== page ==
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Tricky business for sports fans

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By Rob Witwer

I remember being about 10 years old and coming home from the dentist with a sore tooth. Because I was hurting, my mom let me stay up to watch a Nuggets game on our tiny black-and-white TV.
The early 1980s were good times for the Nuggets — I still remember guys like Alex English, Dan Issel and David Thompson giving the Lakers a run for their money, always coming up a little short but somehow never disappointing the little kid in Evergreen.
A couple of years later, I got into the Broncos. I really started paying attention about the time they drafted John Elway, and I remember my friend’s father taking the two of us to the first NFL game I ever got to see in person.
It was Elway’s rookie year. The Baltimore Colts led 19-0 going into the fourth quarter, and Elway led the team on a comeback — his first NFL comeback — to beat the Colts 21-19. It was magical.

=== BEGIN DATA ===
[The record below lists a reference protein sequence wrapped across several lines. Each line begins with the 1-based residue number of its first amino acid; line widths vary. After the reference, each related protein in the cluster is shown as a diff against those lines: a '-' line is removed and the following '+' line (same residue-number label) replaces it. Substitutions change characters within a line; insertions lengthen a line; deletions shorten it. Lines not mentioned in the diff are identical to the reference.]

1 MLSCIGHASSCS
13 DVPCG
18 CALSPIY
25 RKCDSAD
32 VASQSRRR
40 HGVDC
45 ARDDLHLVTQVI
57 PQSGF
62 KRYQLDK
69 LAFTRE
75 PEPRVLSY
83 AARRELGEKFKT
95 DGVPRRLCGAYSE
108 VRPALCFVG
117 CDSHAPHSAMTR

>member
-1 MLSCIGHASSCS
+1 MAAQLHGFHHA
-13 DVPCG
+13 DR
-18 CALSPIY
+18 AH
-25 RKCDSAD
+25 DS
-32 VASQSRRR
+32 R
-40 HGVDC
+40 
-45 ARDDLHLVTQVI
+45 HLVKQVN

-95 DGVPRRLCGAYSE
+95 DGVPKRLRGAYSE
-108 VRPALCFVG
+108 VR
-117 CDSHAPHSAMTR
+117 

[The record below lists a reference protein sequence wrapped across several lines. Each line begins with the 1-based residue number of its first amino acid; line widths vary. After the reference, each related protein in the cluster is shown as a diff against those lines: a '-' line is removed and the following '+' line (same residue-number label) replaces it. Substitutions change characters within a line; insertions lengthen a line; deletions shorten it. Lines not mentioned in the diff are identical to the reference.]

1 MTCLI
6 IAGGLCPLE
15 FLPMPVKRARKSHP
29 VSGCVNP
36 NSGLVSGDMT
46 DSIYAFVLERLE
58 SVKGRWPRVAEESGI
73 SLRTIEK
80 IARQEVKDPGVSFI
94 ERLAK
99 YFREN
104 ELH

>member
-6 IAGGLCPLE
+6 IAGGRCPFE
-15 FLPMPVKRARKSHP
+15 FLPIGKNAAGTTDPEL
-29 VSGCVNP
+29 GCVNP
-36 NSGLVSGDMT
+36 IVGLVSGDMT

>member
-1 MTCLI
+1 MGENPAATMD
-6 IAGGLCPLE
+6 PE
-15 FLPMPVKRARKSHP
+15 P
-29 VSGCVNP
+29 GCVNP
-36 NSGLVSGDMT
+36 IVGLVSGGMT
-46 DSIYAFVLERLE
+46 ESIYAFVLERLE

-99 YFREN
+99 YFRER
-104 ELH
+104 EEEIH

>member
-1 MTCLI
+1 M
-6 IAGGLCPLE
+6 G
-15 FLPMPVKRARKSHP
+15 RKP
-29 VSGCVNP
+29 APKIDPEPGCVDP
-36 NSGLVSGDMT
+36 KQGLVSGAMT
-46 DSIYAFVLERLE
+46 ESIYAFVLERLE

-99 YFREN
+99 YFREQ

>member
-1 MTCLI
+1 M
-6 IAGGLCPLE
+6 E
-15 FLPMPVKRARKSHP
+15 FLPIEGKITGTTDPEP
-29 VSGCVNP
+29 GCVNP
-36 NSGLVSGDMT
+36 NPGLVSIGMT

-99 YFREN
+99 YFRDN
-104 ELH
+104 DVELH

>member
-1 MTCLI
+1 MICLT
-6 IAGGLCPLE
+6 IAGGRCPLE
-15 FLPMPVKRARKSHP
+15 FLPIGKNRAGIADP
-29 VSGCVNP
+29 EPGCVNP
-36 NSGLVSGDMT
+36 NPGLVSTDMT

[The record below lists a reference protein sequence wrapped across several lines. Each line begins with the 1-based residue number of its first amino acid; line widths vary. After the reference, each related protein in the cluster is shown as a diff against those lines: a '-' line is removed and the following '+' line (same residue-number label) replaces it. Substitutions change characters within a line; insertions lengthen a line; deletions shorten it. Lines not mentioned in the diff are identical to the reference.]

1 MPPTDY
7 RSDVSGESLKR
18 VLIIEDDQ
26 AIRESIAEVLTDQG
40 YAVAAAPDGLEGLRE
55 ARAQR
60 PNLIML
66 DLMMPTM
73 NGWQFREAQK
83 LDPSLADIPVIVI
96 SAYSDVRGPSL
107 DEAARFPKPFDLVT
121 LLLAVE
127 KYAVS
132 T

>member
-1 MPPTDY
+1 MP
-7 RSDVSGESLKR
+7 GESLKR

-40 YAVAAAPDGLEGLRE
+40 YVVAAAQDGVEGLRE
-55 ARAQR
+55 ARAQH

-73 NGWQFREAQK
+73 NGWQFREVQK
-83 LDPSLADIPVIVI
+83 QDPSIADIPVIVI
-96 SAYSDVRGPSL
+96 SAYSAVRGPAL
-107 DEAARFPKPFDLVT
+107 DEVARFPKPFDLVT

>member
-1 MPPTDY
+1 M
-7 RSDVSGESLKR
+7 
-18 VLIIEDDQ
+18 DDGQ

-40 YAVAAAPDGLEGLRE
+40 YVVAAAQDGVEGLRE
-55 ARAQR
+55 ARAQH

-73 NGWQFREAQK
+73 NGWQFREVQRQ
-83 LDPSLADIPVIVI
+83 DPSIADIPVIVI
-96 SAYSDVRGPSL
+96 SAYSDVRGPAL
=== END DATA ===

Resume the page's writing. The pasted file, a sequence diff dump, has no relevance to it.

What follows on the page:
Either I wasn’t exposed to off-court and off-field news or there wasn’t any, especially on the financial side. Being a fan meant watching games and rooting for the players, period. To be sure, the business of sports took place, but the game was the main story.
Fast forward to 2011.
Like many of you, I spend a good deal of time in the car with my kids going back and forth between school, hockey practice, birthday parties and the like. Usually I have the radio on while the kids read, play games with their brothers, or argue with one another the way kids do.
I could never tell if the kids were paying much attention to ESPN or the Sirius NFL channel — until last week.
It was somewhere between Carmelo Anthony’s $65 million deal with the Knicks and the news stories about millionaire NFL players fighting billionaire NFL owners that my oldest son asked me, “Dad, is pro sports just about money?”
“I guess so,” I replied.
There’s a certain amount of bliss in being ignorant about what happens behind the scenes of your favorite sport. But I’m not sure that’s possible anymore.
I’ve switched to the BBC. Thank goodness for satellite radio.

Rob Witwer is a former member of the Colorado House of Representatives and co-author of the book “The Blueprint: How Democrats Won Colorado and Why Republicans Everywhere Should Care.”